Canada's opposition Liberal Party has thrown a lifeline to the government of Prime Minister Stephen Harper, saying it will not force early snap elections.
Mr Dion said his party would act "in the national interest"
Liberal leader Stephane Dion said his party would not reject the minority Conservative government's policy agenda ahead of a series of confidence votes.
Tuesday night's speech offered MPs a vote on military involvement in Afghanistan and outlined tax cuts.
The opposition NDP and Bloc Quebecois said they would oppose the agenda.
The Conservatives, who hold only 126 seats in the 308-seat parliament, needed the support of at least one of the three main opposition parties to see the vote through.
'Make parliament work'
The speech will be voted on three times, with the first vote expected on Thursday night, a second on Monday and the final vote on 24 October.
SEATS IN PARLIAMENT
Bloc Quebecois: 49
New Democrats: 30
Total: 308 (including 4 vacant seats)
Mr Dion told the House of Commons his party would do everything it could to "make this parliament work".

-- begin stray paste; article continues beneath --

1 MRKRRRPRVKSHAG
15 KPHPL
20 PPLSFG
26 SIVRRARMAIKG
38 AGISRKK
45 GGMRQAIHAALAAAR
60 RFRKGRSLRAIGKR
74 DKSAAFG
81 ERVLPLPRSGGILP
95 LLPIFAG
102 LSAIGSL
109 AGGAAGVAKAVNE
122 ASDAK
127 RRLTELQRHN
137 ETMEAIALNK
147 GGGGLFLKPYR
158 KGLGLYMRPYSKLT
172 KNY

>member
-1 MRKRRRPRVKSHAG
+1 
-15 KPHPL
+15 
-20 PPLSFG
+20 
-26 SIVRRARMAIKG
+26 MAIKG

"We will not make the government fall on its throne speech, which would cause a third general election in four years, something Canadians have clearly shown they do not want," Mr Dion said.
He said he would propose amendments to Mr Harper's agenda but, if they were rejected, his party would abstain from the confidence votes in the national interest.
Mr Dion does not enjoy uniform party support, and recent opinion polls have given the Conservatives a substantial lead over the Liberals.
His party suffered a by-election defeat last month in a traditionally safe seat.
The "throne speech" was given by Governor-General Michaelle Jean - who represents Queen Elizabeth, the head of state - a tradition under the Commonwealth country's parliamentary system.
The government promised a parliamentary vote on any extension of the military mission in Afghanistan, currently set to end in February 2009.
It also announced that Canada would not be able to meet its targets under the Kyoto Protocol on climate change, as its greenhouse gas emissions are 33% above its commitment.
The government also outlined multi-year tax cuts for individuals and businesses and a 1% cut in the national sales tax.
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